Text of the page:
9 Awful Pieces of Writing About L.A.'s Legendary Santa Ana Winds

Santa Ana winds topple over trees in PasadenaEXPAND
Santa Ana winds topple over trees in Pasadena

In Los Angeles, it's the least wonderful time of the year, when the Santa Ana winds — or devil winds — roil the city. That's why your skin is dry and your nose might bleed. That's why it's going to be 86 degrees tomorrow. That's why you just feel kind of weird.

The sometimes wildly destructive Santa Ana winds have inspired truly great writers, most famously Raymond Chandler, whose 1938 short story Red Wind opens:

"There was a desert wind blowing that night. It was one of those hot dry Santa Anas that come down through the mountain passes and curl your hair and make your nerves jump and your skin itch. On nights like that every booze party ends in a fight. Meek little wives feel the edge of the carving knife and study their husbands' necks. Anything can happen."

And then there's Joan Didion, in Slouching Toward Bethlehem:

"The baby frets. The maid sulks. I rekindle a waning argument with the telephone company, then cut my losses and lie down, given over to whatever is in the air. To live with the Santa Ana is to accept, consciously or unconsciously, a deeply mechanistic view of human behavior.

"...[T]he violence and the unpredictability of the Santa Ana affect the entire quality of life in Los Angeles, accentuate its impermanence, its unreliability. The wind shows us how close to the edge we are."

Of course, these accounts are highly hyperbolic. There's nothing to suggest that blasts of air can make people violent. But the writing is so good that it makes you wish it were true.

Unfortunately, Chandler's and Didion's portrayals have become wildly overused cliches, paving the way for all manner of terrible writing. For example:

9) Director Clive Barker's 2001 novel, Coldheart Canyon

"The Santa Anas, they call these winds. They blow off the Mojave, bringing malaise, and the threat of fire. Some say they are named after Saint Anne, the mother of Mary, others that they are named after one General Santa Ana, of the Mexican cavalry, a great creator of dusts; others still that the name is derived from santanta, which means Devil Wind.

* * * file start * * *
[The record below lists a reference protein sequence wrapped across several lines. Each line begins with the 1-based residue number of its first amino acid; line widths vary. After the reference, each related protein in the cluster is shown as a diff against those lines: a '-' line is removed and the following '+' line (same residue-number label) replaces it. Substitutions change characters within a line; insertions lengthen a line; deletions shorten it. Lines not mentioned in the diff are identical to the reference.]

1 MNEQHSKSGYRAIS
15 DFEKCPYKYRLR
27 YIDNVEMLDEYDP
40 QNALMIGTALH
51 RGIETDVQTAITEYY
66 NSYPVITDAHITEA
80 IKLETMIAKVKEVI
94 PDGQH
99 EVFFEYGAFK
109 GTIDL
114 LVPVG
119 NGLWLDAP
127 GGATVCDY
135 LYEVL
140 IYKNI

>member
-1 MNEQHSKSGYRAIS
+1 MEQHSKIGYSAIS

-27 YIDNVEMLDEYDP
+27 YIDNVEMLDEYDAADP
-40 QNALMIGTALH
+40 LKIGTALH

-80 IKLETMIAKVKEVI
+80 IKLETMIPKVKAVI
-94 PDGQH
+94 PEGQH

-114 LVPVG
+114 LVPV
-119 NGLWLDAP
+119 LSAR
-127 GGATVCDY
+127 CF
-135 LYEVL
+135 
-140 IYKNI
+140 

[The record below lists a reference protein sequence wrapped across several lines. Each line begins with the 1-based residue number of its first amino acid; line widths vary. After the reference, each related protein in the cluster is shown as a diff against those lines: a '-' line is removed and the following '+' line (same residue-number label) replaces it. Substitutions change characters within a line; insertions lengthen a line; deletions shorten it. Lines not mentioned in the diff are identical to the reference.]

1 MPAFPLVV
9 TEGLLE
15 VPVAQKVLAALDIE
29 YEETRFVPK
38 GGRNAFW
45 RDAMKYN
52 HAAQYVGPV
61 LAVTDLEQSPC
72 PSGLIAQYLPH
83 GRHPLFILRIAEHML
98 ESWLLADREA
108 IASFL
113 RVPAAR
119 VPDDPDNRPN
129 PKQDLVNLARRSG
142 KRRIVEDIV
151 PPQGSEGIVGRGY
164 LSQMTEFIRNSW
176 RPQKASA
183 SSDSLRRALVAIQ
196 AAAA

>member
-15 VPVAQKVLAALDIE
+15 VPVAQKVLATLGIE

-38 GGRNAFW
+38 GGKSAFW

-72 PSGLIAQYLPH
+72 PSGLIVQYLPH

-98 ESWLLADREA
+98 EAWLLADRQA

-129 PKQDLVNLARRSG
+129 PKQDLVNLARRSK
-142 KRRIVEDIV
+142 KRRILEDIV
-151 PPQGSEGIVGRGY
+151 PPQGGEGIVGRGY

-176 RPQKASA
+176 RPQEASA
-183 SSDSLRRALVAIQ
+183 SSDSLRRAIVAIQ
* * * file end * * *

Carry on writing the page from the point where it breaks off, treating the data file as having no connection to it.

"Whatever the truth of the matter, this much is certain: the Santa Anas are always baking hot, and often so heavily laden with perfume that it's as though they've picked up the scent of every blossom they've shaken on their way here. Every wild lilac and wild rose, every white sage and rank jimsonweed, every heliotrope and creosote bush: gathered them all up in their hot embrace and borne them into the hidden channel of Coldheart Canyon."

The winds show up in John Fante's Ask the Dust, Bret Easton Ellis' Less Than Zero, Janet Fitch's White Oleander and Philip K. Dick's Do Androids Dream of Electric Sheep? Barker, in Coldheart Canyon, doesn't quite have the temerity to go the full Chandler: His winds bring malaise, the threat of fire — and perfume. Doesn't actually sound that bad.

8) Robert B. Parker's The Devil Wins, by Reed Coleman

Then in L.A. there were the choking Santa Ana winds that would blow across the mountains, swoop down into the valleys and through the canyons from the Mojave. The Santa Anas brought destruction with them, too, sucking the moisture out of the vegetation, wildfires following in their path. Fires that would consume whole hillsides, one after the other. Sometimes the winds blew so strongly through the canyons that they howled. His ex-partner used to say it was Satan whistling while he worked.

So this is a novel, not by Robert B. Parker, the dean of American crime fiction (according to his own website), but by some other guy, Reed Coleman. But it's about a character that Parker created, Jesse Stone, so it gets the "Robert B. Parker's" billing.

I wonder if Robert B. Parker would have written the above paragraph, which essentially paraphrases Chandler — blowing across the mountains and swooping down the valley, then throws in the vague idea that these winds foreshadow the apocalypse.

7) L.A. Noire, The Collected Stories

The Santa Ana winds were blowing down from the mountains like dog breath. It made everything sticky, made you want to strip out of your clothes, find the ocean, and take a dip.